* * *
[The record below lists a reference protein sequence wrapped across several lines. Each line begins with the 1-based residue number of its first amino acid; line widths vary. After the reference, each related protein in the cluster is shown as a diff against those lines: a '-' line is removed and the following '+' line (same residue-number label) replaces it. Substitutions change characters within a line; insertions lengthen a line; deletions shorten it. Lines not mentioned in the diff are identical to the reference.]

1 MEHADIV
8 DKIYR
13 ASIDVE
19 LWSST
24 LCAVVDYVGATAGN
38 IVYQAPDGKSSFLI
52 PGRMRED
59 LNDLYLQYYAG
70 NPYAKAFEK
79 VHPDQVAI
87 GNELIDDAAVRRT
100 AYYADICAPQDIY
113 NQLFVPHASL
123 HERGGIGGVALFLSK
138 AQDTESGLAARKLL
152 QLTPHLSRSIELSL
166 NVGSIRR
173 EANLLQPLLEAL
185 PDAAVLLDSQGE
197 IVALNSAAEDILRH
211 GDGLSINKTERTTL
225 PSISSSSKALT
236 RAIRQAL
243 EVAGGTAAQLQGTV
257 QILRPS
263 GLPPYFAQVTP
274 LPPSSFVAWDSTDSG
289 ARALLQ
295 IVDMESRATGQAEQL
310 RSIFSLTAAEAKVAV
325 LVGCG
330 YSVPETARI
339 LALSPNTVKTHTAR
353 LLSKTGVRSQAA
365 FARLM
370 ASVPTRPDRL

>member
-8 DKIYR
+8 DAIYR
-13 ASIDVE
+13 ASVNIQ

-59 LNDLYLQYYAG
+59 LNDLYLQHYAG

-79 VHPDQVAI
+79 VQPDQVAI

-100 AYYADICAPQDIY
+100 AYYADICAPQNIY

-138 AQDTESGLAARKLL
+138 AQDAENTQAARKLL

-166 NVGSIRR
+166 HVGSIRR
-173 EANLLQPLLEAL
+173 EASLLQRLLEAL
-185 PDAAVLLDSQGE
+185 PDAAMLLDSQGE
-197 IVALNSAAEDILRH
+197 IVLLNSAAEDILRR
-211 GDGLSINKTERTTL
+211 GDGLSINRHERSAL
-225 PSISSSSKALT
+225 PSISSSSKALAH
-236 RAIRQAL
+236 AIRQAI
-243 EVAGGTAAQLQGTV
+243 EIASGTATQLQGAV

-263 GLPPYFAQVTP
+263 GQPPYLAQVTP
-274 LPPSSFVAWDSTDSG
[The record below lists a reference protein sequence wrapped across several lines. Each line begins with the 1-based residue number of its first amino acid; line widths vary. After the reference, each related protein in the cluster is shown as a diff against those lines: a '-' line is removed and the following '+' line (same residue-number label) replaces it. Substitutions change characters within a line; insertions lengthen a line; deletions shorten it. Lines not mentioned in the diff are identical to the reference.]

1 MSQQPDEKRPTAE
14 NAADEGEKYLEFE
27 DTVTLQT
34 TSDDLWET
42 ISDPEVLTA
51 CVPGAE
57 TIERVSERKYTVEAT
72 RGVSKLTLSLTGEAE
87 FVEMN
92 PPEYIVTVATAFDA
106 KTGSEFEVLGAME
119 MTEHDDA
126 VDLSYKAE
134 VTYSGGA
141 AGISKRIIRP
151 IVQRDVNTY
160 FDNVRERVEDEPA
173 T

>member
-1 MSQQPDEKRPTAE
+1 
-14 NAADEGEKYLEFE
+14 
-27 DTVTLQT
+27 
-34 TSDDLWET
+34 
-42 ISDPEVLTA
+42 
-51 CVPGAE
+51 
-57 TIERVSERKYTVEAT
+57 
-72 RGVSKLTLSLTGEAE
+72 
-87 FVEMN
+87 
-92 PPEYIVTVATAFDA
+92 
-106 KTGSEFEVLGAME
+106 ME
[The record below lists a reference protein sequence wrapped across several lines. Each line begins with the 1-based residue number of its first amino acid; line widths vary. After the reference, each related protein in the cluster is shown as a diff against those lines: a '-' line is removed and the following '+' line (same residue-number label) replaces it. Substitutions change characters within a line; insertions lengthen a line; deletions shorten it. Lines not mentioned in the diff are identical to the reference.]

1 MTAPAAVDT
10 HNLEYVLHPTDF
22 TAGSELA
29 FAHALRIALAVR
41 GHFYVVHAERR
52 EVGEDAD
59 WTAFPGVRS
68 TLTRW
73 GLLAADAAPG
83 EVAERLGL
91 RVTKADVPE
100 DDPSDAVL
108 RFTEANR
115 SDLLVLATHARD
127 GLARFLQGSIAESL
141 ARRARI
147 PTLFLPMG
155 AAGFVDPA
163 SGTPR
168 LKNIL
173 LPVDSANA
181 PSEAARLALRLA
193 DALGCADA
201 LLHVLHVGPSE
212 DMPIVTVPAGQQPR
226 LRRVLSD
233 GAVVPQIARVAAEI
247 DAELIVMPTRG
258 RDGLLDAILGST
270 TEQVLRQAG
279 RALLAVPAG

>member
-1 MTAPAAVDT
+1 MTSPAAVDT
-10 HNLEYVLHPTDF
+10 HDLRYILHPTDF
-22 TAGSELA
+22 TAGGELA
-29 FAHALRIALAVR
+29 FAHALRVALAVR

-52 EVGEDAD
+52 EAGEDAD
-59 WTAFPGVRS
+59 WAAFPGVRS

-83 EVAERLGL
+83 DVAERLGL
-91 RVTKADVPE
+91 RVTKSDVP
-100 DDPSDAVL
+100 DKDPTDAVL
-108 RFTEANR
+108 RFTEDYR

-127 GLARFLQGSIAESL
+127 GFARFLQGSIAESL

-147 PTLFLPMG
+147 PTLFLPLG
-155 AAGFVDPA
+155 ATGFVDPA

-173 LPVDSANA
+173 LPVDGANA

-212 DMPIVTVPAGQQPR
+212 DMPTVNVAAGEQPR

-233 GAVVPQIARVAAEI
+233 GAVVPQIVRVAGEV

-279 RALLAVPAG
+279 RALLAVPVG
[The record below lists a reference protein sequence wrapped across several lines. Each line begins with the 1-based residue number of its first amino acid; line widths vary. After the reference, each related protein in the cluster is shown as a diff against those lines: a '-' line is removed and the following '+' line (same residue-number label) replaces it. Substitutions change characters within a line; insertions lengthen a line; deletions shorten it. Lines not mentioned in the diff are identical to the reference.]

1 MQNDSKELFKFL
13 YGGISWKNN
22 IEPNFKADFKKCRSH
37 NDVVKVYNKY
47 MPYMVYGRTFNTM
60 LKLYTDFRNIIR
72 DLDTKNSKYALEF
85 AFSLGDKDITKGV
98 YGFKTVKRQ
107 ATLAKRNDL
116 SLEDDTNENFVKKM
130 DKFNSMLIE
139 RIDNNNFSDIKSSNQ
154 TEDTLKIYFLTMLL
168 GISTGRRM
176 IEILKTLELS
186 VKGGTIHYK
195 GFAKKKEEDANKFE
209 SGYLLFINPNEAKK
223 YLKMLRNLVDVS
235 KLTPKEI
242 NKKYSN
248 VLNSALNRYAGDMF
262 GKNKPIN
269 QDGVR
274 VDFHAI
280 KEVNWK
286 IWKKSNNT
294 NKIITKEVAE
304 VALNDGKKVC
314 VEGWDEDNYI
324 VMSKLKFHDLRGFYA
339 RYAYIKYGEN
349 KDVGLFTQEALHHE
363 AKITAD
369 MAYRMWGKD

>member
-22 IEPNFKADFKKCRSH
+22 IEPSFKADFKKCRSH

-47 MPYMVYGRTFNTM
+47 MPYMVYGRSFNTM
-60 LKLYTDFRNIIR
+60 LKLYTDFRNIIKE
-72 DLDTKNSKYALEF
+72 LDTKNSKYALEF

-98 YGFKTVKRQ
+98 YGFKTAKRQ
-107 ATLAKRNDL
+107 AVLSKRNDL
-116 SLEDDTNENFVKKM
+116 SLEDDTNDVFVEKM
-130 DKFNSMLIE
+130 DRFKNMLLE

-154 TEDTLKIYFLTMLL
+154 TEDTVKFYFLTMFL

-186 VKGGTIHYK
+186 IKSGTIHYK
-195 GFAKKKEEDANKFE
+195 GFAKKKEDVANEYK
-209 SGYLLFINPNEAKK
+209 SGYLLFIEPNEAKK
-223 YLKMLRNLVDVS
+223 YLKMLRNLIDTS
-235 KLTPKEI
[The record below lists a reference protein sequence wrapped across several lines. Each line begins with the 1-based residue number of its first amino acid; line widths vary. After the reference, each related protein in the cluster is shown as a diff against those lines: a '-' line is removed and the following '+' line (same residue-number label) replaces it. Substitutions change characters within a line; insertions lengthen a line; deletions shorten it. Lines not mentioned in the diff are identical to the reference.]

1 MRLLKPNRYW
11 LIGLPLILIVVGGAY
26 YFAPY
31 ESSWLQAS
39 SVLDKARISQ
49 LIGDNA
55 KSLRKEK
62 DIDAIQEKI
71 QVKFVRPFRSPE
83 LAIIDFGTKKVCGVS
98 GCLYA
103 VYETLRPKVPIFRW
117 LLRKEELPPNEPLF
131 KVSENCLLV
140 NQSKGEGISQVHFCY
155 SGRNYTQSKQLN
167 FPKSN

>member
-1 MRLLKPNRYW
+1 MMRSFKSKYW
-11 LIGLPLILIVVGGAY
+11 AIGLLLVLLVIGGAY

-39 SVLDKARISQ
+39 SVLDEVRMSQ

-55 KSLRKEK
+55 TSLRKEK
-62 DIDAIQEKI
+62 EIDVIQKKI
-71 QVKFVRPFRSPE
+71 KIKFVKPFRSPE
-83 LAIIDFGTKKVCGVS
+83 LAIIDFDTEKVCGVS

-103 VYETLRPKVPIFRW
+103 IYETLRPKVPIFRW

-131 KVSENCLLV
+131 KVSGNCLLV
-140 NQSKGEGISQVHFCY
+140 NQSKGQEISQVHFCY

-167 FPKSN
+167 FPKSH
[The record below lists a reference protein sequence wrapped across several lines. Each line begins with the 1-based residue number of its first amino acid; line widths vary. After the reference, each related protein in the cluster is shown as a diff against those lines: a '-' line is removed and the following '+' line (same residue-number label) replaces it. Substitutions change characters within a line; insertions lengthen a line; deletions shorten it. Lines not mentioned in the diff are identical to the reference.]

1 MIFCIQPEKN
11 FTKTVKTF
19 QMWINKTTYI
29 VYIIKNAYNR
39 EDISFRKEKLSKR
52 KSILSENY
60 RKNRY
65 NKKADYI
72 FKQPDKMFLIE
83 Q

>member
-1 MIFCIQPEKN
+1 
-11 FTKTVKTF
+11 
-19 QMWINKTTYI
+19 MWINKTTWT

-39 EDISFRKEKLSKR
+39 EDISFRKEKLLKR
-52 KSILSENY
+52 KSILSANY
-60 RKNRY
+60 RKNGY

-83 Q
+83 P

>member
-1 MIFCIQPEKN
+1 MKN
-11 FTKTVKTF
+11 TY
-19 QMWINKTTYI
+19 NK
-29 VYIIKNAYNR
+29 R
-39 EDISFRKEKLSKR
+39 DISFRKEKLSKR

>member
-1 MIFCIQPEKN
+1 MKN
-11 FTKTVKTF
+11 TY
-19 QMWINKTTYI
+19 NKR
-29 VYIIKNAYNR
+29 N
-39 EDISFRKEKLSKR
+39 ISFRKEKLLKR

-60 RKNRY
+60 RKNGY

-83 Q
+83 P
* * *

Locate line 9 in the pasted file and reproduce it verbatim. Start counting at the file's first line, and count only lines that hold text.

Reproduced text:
59 LNDLYLQYYAG